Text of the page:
We also made decoders! The one I printed out and we used wasn’t awesome but I found this one that looks promising. They used a pin and an eraser but fasteners will work just fine.

And that concludes week 1!

For week 2 I had their folders filled with our missions for the second week, as well as a cool little button I made for each of them. These buttons are made with a 1.5″ button maker. Here is an editable google drive file for you to print and make your own!

Spy Academy Buttons | Editable File Available


Our theme this week was all about getting up and moving as well as TEAMWORK! (because, as Stealthy Tuna reminded me, spies often work with partners)


MATERIALS NEEDED: Black balloons, a lot of lung power, and little trinkets/things to put in your “bomb” balloons

detonate bomb

I first pinned this idea from The Porters but it is everywhere when looking for spy academy ideas. So this next part might get confusing so bear with me:
I had 4 different teams.  Each teams mission was to find the 4 different “bombs”.  Which means that there were 24 bombs and the rest were just empty balloons.  They were to find the four different bombs by shaking and seeing if they sounded different.  Each bomb sounded different when shook, which is how they were to find only their bombs and not any other teams.  Inside of the bombs were: glitter, another blown up (red) balloon, a mini compass toy, and a piece of paper with a secret message.  All in all, this was actually pretty successful!  Some teams found duplicates of bombs but that is okay, they still had fun!

And their secret message?  It had their order number for our next activity:


MATERIALS NEEDED: Streamers, tape

Again, this one is everywhere when looking for ideas but I first pinned it from Chicken Babies but was also done by Fat Girl Reading in her spy program.

obstacle course
yes, i realize it isn’t the cleanest obstacle course but it was in our back hallway. normally regular humans aren’t allowed back there.

Their mission was to get across once on their own without tearing the streamers.  This proved to be a little bit too easy.  So, their second mission was to get through holding the hand of one of their teammates!  This was a lot more fun and difficult.


MATERIALS NEEDED: Lemons/lemon juice, paintbrushes, paper

While the teams weren’t doing the obstacle course they were in the other room writing secret codes with invsible ink. I just had lemon juice and paintbrushes set out and they went to town.  When they were done creating invisible ink messages they could make decoded messages from the week before or create their own code and message. I also had this message left behind which isn’t technically in code but it still very adorable.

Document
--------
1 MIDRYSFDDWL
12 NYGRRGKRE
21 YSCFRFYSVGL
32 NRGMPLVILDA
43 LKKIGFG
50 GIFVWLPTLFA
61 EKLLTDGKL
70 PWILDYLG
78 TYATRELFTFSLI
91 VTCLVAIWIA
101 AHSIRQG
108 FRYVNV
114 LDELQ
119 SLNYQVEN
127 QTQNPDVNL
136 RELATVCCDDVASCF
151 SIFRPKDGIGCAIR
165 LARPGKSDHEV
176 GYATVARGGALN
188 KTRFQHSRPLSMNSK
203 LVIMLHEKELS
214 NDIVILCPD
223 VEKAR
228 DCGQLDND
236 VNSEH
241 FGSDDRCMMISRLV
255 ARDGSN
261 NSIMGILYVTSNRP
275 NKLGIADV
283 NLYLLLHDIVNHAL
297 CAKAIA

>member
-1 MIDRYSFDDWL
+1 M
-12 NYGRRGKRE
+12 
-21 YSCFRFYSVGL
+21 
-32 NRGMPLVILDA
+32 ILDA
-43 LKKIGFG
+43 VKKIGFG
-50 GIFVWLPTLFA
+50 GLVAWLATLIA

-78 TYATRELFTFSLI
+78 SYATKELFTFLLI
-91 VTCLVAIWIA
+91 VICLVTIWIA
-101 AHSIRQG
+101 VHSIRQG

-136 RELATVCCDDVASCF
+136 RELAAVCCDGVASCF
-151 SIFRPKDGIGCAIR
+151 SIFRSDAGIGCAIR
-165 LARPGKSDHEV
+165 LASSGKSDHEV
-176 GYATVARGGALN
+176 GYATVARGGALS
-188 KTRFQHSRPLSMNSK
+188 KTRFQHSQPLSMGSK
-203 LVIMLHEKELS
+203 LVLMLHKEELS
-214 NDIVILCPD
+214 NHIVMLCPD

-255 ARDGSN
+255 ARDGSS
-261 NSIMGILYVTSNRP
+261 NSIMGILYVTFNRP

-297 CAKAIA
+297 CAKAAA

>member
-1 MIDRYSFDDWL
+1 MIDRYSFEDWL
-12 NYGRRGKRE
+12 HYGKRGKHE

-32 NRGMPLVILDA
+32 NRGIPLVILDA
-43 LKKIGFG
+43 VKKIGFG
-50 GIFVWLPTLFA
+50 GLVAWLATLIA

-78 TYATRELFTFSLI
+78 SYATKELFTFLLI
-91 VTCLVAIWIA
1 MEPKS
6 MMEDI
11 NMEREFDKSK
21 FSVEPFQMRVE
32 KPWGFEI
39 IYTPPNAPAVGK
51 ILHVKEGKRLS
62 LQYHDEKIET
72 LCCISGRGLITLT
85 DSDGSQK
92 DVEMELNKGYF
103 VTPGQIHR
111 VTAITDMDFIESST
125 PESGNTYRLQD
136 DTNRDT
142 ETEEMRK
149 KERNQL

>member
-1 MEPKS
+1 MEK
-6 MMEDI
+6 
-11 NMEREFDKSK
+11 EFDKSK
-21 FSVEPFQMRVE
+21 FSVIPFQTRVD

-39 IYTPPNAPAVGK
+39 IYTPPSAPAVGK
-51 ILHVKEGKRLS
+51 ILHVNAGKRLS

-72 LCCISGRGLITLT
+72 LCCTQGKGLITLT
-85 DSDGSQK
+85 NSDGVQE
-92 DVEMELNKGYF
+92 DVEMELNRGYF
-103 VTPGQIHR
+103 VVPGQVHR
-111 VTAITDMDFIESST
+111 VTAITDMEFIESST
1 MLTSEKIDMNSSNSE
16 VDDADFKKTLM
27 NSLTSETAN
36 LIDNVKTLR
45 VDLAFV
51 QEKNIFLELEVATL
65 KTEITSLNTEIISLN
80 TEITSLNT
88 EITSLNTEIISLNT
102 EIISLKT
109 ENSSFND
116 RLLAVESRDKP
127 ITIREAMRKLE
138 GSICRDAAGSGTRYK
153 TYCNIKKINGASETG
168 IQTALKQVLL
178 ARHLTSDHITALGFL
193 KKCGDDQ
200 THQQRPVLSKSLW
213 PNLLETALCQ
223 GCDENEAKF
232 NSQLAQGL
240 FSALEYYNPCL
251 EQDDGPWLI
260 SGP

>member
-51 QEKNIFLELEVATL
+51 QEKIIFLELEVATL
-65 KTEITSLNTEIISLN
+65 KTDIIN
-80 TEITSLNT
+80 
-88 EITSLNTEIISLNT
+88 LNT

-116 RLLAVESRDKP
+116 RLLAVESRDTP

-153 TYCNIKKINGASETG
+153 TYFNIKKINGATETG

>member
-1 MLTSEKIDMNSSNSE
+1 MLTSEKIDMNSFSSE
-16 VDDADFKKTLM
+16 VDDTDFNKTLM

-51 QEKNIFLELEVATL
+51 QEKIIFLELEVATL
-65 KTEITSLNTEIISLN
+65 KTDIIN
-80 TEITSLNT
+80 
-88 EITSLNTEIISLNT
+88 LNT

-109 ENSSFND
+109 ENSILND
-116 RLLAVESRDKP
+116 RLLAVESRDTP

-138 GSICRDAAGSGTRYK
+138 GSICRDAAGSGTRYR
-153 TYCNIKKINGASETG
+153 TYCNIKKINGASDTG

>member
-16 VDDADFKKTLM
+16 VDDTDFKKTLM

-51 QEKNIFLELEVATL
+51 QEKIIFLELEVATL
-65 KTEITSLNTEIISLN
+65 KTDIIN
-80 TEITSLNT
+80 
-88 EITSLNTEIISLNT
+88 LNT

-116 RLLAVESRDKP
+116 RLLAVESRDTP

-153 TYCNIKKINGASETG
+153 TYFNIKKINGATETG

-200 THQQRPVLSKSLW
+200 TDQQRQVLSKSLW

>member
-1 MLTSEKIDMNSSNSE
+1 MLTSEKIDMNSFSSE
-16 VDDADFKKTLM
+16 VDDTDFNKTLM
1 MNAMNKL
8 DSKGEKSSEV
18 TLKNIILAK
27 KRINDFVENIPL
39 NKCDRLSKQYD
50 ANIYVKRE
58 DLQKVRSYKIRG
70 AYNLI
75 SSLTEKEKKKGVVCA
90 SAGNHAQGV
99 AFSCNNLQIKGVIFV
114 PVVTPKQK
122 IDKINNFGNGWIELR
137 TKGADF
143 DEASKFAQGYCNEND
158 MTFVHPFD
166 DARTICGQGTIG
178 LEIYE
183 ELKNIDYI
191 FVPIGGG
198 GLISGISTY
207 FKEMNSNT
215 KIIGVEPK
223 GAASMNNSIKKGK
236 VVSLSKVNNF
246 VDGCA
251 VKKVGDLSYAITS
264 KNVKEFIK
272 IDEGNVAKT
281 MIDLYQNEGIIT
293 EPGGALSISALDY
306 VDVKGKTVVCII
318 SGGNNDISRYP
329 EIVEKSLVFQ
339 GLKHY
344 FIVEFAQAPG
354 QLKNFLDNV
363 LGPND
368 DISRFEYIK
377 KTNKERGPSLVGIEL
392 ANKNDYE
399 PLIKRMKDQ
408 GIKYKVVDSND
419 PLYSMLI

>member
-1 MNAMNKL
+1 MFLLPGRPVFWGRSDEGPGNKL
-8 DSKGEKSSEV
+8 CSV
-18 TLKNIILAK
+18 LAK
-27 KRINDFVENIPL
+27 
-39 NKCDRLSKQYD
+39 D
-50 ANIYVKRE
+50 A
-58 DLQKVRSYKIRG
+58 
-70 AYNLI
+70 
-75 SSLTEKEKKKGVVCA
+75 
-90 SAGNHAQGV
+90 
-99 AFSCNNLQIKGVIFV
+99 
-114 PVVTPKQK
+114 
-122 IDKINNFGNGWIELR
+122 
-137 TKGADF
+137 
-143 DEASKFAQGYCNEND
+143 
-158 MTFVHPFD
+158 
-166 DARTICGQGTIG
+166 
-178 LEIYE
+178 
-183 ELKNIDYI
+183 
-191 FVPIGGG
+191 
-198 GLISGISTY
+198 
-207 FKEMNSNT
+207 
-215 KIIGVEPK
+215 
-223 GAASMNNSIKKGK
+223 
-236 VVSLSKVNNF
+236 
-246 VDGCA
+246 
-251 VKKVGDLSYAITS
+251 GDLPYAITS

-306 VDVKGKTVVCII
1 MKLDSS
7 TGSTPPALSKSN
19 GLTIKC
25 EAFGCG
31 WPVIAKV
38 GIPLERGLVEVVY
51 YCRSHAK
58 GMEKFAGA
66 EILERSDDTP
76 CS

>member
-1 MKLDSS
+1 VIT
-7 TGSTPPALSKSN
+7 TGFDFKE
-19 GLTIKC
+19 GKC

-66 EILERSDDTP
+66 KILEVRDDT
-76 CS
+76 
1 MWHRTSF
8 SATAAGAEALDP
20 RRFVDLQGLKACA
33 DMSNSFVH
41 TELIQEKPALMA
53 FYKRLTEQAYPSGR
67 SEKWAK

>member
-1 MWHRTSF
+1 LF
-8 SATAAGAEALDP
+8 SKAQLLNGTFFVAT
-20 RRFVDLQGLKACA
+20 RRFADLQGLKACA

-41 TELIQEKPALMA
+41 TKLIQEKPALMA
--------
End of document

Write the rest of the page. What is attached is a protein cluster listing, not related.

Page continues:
I am spy acadumey


And that concludes the first two weeks of Spy Academy!  Check back next week after we have our final week!

Spy Academy: the prep work

Spy Academy: the prep work

This past fall when I was doing my winter calendar I reached out to my awesome (seriously, I can’t say this enough) PLN on the twitter-sphere. I can’t figure out where exactly I got the idea originally for a school-age spy program but I immediately loved it and scheduled it for January.

Spy Academy is a four week program, running for an hour once a week.  I have it open for ages 6-11, the biggest thing was that I needed the kids to be able to read. I got A LOT of my stuff from amazing homeschool and blogger parents (spy academy is a big hit for birthday parties and parents love to blog about it) and from pinterest, check out my spy academy board here.

I was originally going to wait and blog about this after the four weeks but we’ve done so much already that I think it’s best split into a couple posts.  This post is about the prep work…be on the look out for posts about week 1 & 2

Initial Set-up


First, for your marketing and the materials you make you’re going to need some awesome fonts! Also, if you download and use my powerpoint’s or anything that isn’t a PDF you will get the full effect if you have these fonts downloaded… Especially the top two. Here are the ones I found and love (I pretty much use dafont.com exclusively when downloading fonts):


Spy Agency • Top Secret • Mad Midnight Marker • DilleniaUPC was already on my computer • Pauls Ransom Note • Top Secret Stamp


Luckily we have a copier that can copy onto manila envelopes (and I only sacrificed 3 envelopes in the process of figuring out how it worked!) so I copied this text onto the front of each envelope:

top seceret
(link to nametags later in the post!)


So in 2011 a little boy had an (I assume) awesome Spy Academy birthday party and his mom decided to share all of the stuff she used for that birthday party. Which is really quite awesome because I really took advantage of what she had to share! I downloaded the Blank Spy Handbook from Birthday Blueprint for the next few things! There are a TON of awesome ideas and resources on that post so check it out!


I laminated the nametags and then purchased some magnetic nametags so the kids feel official*

I also printed the first page of the spy handbook from Birthday Blueprint onto labels and the kids put those on the back of their envelopes…This had their real name and code name on it.  And while we’re on the topic of code names, here’s how we picked them:


I was inspired by the code names in this post by Frugal Family Times but needed more options so I made something similar!



Whoaaaaaa a cliff hanger! To find out what actually goes into the top secret envelopes and what we’ve done in our first two weeks of SPY ACADEMY check back soon…ish.


Every time someone tells me how awesome of an idea this is I get a little embarrassed because literally none of this was original (okay that’s not completely true I am creative sometimes) and couldn’t’ have been done without all you awesome people on the internet like:

» Andrea S. @andizor on twitter and the facebook pictures she shared with me from her library spy program

» Frugal Family Times

» Chicken Babies

» Bryce Don’t Play or @PLSanders on twitter

» The Show Me Librarian

» Birthday Blueprint

*while I know that amazon isn’t the best company in the world, if you buy those nametags using the link I provided I get like probably 4 cents so there’s that*